Family is Family

​Teen Review of Familiar at Seattle Rep. Written by Zoe M. of Cleveland High School

Powerful. That's the first word that comes to mind when talking about Familiar, a play written by Danai Gurira, a well-known African American actress. This play is a masterpiece that everyone should see at least once. Drama is one of the oldest forms of entertainment, and, as humans, we love drama. This makes the play a hit for the audience as it is packed with the twists and turns that make a great family drama. Gurira draws from her own heritage for this play as it brings up many topics like culture, Zimbabwe, identity, and of course, family.

This play revolves around an African family from Zimbabwe and the conflicts they go through about race and identity. The family consists of two sisters, Tendi, the eldest, and Nyasha, the youngest; the parents, Marvelous and Donald; and two aunts, Margaret and Anne. When Tendi decides to get married to a white guy named Chris, most of the family has their own opinions, and her sister, who is afraid Tendi will lose her heritage, has the strongest opinion. The play progresses as more family shows up and causes more havoc in the small American-style house. The plot thicken as the story of this American Zimbabwean family unfolds.

The characters, set, and overall story of this family drama was done by Danai Gurira, by weaving some of her own stories and culture from Zimbabwe within Familiar’s plot. She does a fantastic job of putting herself into each character living as both an American and a Zimbabwean.

Familiar characterizes its actors throughout by using superior stage directions and dialogue for them. Nyasha, played by Aishe Keita, is a main character that often has her own opinions about things, and lets people know about them by speaking her mind. She makes this clear with her good use of lines and movements. For instance, in Act One, Nyasha shares her opinions about Chris, her sister’s soon-to-be-husband, with her mother. Nyasha says “...Ahh did white boy asked you for her hand at least?” This shows she is somewhat skeptical because he is white. She then goes on asking snarky questions about why she hasn’t met him and why the wedding is going to be “Christianized.” In general, this dialogue further explains that Nyasha will always have her own opinions and always speak up. This also shows Nyasha is unique and different than the other characters and thinks her own way.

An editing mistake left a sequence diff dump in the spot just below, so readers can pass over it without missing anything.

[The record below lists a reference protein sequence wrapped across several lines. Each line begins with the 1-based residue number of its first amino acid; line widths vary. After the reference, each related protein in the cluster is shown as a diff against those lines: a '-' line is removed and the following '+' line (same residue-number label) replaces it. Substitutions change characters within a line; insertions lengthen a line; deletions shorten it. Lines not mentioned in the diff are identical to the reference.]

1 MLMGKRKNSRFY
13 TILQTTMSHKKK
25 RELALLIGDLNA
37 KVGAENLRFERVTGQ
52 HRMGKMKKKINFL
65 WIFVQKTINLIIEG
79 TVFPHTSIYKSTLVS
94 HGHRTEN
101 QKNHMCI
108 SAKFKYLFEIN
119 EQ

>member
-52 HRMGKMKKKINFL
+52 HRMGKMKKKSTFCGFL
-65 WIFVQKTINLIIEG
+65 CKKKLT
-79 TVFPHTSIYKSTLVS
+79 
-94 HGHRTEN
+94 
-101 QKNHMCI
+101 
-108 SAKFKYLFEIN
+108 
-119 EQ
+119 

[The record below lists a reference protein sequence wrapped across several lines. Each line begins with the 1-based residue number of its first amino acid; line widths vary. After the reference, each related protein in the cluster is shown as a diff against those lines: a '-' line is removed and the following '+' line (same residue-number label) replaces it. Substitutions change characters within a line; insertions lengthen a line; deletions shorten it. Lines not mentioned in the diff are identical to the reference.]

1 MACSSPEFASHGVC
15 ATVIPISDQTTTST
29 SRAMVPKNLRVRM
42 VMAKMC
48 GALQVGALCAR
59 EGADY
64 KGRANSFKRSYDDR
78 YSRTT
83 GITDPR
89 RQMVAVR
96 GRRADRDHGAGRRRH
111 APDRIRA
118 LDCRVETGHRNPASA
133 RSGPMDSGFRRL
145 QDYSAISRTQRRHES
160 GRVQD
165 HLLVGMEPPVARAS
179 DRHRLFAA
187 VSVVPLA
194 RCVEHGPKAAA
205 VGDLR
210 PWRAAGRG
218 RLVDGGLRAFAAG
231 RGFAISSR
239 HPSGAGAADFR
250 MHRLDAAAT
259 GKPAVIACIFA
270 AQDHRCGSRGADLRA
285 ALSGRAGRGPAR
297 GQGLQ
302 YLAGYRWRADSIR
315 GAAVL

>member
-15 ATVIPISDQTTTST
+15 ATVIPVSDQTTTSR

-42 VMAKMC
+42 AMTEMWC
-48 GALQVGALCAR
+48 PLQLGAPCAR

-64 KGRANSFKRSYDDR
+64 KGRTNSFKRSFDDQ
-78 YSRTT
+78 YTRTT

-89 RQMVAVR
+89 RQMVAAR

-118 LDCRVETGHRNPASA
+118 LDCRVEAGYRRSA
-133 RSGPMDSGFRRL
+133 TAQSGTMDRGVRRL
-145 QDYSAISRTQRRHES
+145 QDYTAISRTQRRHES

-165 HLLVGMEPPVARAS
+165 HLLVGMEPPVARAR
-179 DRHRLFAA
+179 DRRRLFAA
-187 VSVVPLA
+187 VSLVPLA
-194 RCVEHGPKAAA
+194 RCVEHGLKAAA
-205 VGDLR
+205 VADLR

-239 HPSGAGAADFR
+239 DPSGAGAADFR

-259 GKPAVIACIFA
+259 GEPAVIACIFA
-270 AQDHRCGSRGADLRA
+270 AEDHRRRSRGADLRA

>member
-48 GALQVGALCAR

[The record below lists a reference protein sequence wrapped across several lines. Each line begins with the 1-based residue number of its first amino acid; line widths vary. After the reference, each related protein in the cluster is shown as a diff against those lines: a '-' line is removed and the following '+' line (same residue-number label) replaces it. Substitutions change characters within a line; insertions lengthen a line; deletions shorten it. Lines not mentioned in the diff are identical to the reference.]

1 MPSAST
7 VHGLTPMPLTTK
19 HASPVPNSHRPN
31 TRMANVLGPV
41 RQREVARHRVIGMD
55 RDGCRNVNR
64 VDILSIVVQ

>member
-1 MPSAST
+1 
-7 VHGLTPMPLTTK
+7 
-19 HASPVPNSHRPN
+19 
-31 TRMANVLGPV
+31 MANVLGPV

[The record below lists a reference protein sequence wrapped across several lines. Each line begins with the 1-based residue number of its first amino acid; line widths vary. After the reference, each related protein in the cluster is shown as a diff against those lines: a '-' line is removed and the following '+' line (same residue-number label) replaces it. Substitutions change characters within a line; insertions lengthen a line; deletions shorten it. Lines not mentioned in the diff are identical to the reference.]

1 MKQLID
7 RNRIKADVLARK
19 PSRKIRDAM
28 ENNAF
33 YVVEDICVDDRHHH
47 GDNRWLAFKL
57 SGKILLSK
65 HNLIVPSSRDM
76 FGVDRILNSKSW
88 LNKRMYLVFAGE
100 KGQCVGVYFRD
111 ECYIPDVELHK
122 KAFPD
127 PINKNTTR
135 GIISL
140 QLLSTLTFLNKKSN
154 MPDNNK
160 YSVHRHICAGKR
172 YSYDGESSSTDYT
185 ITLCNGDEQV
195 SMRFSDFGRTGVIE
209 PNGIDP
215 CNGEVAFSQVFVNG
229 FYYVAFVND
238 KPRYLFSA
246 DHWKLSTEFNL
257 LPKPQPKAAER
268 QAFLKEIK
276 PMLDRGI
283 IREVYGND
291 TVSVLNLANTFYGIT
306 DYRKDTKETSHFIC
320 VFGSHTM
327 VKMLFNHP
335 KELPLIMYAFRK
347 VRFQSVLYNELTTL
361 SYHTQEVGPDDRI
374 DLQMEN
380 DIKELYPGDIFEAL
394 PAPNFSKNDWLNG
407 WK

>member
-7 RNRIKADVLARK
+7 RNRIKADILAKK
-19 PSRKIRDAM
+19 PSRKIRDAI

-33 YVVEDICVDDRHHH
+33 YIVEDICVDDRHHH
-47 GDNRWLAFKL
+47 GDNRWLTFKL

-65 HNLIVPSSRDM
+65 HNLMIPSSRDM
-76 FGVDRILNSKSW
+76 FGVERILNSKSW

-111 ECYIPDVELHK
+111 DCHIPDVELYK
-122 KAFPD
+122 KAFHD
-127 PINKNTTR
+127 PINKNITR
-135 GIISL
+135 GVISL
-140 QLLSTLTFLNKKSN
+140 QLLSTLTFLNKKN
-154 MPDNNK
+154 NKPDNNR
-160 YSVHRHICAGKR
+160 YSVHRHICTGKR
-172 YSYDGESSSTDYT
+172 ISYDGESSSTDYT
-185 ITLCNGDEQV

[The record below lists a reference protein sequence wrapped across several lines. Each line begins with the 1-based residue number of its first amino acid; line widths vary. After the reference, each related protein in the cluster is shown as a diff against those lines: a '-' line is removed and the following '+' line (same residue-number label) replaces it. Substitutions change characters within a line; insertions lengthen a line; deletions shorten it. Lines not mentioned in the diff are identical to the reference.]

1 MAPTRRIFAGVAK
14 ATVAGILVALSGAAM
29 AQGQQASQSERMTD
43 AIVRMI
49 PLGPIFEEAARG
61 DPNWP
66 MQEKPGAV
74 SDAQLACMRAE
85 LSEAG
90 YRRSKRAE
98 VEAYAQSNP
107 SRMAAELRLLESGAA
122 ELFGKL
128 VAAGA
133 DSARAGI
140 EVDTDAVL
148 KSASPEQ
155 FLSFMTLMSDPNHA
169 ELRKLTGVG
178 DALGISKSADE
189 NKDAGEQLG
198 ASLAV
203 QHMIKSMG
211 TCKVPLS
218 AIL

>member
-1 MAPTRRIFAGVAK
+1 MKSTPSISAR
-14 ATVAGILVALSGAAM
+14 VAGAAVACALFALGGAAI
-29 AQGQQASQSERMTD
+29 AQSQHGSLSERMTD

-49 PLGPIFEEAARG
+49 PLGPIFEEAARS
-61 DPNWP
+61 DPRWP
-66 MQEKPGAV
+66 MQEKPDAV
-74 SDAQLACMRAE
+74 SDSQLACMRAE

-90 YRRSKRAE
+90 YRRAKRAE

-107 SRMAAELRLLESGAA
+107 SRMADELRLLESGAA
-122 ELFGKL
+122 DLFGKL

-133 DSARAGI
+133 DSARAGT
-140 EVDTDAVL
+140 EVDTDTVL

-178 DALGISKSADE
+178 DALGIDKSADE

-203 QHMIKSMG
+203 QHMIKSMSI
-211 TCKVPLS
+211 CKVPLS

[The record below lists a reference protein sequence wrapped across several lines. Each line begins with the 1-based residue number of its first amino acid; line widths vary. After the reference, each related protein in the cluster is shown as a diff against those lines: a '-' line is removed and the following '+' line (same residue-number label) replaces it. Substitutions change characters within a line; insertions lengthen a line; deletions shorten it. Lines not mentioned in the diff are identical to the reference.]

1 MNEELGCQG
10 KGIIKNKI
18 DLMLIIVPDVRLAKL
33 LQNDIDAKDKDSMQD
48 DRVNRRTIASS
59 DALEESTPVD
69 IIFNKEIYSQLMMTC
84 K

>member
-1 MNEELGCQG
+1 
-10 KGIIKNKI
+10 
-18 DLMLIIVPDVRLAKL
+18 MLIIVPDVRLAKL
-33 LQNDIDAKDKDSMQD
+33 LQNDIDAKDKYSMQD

Familiar is a play about many things but essentially it is about family. The playwright sends this message throughout by showing that any family can have its quarrels and that your heritage and identity is your family. It also teaches the important lesson that your family does not just mean your blood relatives, it also means the people who love and care about you. In the end, the play leaves a good reminder that family is family and you will always love them.

The acting is exquisite, the set is stunning, the dialogue is hilariously treacherous. These are some key elements of why Familiar is Danai Gurira's masterpiece. It is important for people to see Familiar because it is a play that people will remember for years to come as it benefits the black community. The director and some of the actors are black, and this gives hope and light and shows that there are not just white-dominated plays and musicals. This play is a mind-blowing play and should be seen by anybody and everybody.

The TeenTix Press Corps promotes critical thinking, communication, and information literacy through criticism and journalism practice for teens. For more information about the Press Corps program see HERE.

This review was written as part of an Arts Criticism 101 workshop at Cleveland High School. It was edited by Cleveland High School teachers and the TeenTix Press Corps Manager, Mariko Nagashima.

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